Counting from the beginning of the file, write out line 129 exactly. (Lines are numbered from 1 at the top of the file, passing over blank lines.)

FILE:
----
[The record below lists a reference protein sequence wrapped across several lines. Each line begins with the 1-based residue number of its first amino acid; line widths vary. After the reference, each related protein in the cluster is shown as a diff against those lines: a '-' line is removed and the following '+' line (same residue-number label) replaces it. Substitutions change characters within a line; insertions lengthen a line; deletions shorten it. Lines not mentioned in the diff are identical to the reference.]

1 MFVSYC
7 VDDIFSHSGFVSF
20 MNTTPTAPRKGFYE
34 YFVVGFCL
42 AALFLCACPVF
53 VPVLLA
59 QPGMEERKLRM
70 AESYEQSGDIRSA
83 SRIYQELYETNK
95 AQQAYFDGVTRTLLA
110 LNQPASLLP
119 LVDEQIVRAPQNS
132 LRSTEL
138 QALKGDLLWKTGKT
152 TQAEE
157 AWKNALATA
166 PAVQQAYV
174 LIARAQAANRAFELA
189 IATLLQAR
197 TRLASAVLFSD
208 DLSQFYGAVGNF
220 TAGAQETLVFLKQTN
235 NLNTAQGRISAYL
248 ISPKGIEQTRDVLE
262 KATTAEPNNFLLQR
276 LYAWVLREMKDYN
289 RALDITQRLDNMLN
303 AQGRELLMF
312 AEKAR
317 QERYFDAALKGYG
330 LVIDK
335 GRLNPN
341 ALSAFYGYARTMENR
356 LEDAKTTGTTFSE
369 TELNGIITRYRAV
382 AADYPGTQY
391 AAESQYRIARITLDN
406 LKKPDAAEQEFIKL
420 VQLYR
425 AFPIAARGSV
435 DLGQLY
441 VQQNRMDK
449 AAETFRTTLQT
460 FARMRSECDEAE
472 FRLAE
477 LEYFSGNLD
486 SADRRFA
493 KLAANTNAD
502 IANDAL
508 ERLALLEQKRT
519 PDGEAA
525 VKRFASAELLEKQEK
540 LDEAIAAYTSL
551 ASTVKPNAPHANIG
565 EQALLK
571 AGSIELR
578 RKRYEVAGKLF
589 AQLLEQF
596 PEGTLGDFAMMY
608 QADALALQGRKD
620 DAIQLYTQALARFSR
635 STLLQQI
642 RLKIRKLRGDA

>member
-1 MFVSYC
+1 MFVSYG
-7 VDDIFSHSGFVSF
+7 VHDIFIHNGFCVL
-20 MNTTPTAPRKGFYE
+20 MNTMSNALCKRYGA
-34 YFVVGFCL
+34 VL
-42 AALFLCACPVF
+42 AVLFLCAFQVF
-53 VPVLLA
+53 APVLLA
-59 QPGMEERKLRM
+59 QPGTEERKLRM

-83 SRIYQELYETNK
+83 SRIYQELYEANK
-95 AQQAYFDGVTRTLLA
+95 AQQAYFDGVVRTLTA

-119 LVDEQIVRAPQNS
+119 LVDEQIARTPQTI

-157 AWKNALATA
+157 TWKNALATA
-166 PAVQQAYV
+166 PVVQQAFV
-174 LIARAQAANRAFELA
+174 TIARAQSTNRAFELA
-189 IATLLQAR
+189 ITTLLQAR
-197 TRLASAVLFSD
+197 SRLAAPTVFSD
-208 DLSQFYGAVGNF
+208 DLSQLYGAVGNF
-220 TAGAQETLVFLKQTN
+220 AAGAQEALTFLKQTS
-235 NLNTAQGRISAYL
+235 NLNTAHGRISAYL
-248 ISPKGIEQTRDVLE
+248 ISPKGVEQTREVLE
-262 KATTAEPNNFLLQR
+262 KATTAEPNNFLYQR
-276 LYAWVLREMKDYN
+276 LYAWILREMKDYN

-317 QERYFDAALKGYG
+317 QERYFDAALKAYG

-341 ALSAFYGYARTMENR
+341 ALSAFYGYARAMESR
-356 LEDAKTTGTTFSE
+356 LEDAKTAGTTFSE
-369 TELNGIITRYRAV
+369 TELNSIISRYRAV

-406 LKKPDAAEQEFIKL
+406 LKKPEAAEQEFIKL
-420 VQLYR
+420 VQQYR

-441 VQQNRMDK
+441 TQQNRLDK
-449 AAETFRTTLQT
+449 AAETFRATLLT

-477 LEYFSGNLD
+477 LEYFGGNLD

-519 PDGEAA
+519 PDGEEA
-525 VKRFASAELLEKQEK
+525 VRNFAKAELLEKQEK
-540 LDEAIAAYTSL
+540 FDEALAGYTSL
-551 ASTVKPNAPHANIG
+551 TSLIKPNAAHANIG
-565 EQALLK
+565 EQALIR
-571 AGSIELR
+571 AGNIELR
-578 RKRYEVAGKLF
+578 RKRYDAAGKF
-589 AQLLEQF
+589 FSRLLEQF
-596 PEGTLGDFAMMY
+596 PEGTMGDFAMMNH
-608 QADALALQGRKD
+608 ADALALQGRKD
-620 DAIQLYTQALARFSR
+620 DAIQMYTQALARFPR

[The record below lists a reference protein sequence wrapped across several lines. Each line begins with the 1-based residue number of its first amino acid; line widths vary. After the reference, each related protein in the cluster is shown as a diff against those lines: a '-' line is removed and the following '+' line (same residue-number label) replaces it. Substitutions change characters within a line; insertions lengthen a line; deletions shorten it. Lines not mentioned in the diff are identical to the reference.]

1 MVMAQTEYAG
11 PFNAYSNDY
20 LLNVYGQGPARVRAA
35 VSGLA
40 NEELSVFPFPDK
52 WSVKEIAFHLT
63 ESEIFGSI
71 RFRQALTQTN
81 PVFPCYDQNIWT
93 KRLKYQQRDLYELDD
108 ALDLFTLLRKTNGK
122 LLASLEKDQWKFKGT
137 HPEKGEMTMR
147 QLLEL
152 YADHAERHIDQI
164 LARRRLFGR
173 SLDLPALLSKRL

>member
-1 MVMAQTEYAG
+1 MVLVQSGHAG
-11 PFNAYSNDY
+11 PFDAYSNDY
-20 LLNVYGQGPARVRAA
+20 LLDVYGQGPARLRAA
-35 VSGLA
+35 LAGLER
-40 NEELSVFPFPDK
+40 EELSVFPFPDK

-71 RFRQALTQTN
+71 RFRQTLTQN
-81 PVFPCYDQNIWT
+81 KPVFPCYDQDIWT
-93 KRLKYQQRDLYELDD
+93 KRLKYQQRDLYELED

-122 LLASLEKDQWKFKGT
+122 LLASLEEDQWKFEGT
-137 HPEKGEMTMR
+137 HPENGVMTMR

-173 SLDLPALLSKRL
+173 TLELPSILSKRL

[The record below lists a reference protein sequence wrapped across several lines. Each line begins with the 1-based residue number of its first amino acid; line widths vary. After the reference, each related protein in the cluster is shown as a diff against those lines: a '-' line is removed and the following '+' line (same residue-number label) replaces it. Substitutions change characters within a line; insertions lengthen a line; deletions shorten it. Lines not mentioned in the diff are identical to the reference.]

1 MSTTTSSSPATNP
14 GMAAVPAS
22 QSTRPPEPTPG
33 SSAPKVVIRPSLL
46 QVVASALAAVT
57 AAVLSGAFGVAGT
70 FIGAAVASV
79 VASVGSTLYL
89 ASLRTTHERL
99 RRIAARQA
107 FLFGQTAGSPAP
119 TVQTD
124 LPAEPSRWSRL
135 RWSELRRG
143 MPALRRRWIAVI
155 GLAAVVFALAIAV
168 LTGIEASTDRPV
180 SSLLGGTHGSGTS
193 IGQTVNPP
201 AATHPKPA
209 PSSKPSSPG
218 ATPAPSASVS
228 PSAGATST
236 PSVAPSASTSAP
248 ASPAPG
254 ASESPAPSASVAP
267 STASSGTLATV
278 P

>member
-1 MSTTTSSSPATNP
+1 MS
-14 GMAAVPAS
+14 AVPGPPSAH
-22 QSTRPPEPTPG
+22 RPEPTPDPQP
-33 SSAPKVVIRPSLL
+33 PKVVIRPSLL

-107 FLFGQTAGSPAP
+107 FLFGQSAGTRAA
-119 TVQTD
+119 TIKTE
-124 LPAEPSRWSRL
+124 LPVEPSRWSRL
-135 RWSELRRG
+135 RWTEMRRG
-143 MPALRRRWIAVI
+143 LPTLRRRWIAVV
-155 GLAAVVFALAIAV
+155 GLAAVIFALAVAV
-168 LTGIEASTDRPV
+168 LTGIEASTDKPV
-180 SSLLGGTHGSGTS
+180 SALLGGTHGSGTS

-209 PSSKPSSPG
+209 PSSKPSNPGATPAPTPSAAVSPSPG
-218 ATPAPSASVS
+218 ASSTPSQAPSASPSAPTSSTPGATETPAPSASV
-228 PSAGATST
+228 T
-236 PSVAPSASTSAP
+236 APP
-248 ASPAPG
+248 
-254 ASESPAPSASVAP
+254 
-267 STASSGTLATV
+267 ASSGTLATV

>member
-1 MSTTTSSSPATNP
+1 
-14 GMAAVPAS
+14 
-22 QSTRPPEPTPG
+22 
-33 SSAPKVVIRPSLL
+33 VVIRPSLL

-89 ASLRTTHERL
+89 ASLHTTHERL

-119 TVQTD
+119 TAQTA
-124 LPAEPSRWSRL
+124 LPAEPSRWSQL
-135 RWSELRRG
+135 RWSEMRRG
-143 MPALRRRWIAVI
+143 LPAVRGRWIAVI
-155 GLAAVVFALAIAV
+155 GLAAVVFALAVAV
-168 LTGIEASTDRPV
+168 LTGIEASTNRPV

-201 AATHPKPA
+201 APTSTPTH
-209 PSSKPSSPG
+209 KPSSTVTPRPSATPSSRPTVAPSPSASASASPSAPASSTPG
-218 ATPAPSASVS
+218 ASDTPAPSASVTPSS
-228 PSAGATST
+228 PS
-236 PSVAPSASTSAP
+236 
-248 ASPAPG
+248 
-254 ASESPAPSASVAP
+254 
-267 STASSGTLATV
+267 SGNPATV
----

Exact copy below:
+525 VRNFAKAELLEKQEK